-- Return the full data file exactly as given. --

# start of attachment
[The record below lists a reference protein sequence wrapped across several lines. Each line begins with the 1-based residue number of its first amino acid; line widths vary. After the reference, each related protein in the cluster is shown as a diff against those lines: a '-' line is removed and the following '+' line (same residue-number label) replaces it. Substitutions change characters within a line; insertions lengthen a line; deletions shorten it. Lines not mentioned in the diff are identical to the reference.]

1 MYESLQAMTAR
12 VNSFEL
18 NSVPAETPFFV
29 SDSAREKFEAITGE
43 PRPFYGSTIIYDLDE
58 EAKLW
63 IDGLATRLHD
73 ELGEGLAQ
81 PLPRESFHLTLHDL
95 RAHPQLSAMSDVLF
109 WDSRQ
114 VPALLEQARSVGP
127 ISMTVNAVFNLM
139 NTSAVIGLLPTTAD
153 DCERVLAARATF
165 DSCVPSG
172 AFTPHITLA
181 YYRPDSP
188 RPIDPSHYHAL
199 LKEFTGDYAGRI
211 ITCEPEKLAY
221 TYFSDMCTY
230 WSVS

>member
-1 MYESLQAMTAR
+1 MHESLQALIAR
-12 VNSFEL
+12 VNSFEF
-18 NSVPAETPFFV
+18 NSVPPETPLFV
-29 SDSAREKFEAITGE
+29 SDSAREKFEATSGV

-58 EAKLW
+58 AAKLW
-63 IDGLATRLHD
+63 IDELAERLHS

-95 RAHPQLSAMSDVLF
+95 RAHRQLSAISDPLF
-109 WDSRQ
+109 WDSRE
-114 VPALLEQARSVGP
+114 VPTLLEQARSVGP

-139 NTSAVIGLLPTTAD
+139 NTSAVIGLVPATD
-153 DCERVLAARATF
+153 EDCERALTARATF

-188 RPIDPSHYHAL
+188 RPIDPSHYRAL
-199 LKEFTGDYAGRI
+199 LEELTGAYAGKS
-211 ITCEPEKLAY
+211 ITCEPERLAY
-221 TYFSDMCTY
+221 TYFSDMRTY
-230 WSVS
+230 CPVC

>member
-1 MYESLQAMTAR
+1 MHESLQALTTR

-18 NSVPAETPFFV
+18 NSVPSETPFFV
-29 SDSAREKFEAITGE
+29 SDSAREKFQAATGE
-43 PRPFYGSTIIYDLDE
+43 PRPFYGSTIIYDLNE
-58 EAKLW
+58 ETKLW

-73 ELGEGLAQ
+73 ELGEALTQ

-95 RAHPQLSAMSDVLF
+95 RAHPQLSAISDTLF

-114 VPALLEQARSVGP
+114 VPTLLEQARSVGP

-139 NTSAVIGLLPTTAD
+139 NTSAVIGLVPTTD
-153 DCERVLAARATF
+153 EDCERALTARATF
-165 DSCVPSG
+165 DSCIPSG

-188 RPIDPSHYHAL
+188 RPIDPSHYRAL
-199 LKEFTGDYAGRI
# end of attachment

[The record below lists a reference protein sequence wrapped across several lines. Each line begins with the 1-based residue number of its first amino acid; line widths vary. After the reference, each related protein in the cluster is shown as a diff against those lines: a '-' line is removed and the following '+' line (same residue-number label) replaces it. Substitutions change characters within a line; insertions lengthen a line; deletions shorten it. Lines not mentioned in the diff are identical to the reference.]

1 MYESLQAMTAR
12 VNSFEL
18 NSVPAETPFFV
29 SDSAREKFEAITGE
43 PRPFYGSTIIYDLDE
58 EAKLW
63 IDGLATRLHD
73 ELGEGLAQ
81 PLPRESFHLTLHDL
95 RAHPQLSAMSDVLF
109 WDSRQ
114 VPALLEQARSVGP
127 ISMTVNAVFNLM
139 NTSAVIGLLPTTAD
153 DCERVLAARATF
165 DSCVPSG
172 AFTPHITLA
181 YYRPDSP
188 RPIDPSHYHAL
199 LKEFTGDYAGRI
211 ITCEPEKLAY
221 TYFSDMCTY
230 WSVS

>member
-1 MYESLQAMTAR
+1 MHESLQALIAR
-12 VNSFEL
+12 VNSFEF
-18 NSVPAETPFFV
+18 NSVPPETPLFV
-29 SDSAREKFEAITGE
+29 SDSAREKFEATSGV

-58 EAKLW
+58 AAKLW
-63 IDGLATRLHD
+63 IDELAERLHS

-95 RAHPQLSAMSDVLF
+95 RAHRQLSAISDPLF
-109 WDSRQ
+109 WDSRE
-114 VPALLEQARSVGP
+114 VPTLLEQARSVGP

-139 NTSAVIGLLPTTAD
+139 NTSAVIGLVPATD
-153 DCERVLAARATF
+153 EDCERALTARATF

-188 RPIDPSHYHAL
+188 RPIDPSHYRAL
-199 LKEFTGDYAGRI
+199 LEELTGAYAGKS
-211 ITCEPEKLAY
+211 ITCEPERLAY
-221 TYFSDMCTY
+221 TYFSDMRTY
-230 WSVS
+230 CPVC

>member
-1 MYESLQAMTAR
+1 MHESLQALTTR

-18 NSVPAETPFFV
+18 NSVPSETPFFV
-29 SDSAREKFEAITGE
+29 SDSAREKFQAATGE
-43 PRPFYGSTIIYDLDE
+43 PRPFYGSTIIYDLNE
-58 EAKLW
+58 ETKLW

-73 ELGEGLAQ
+73 ELGEALTQ

-95 RAHPQLSAMSDVLF
+95 RAHPQLSAISDTLF

-114 VPALLEQARSVGP
+114 VPTLLEQARSVGP

-139 NTSAVIGLLPTTAD
+139 NTSAVIGLVPTTD
-153 DCERVLAARATF
+153 EDCERALTARATF
-165 DSCVPSG
+165 DSCIPSG

-188 RPIDPSHYHAL
+188 RPIDPSHYRAL
-199 LKEFTGDYAGRI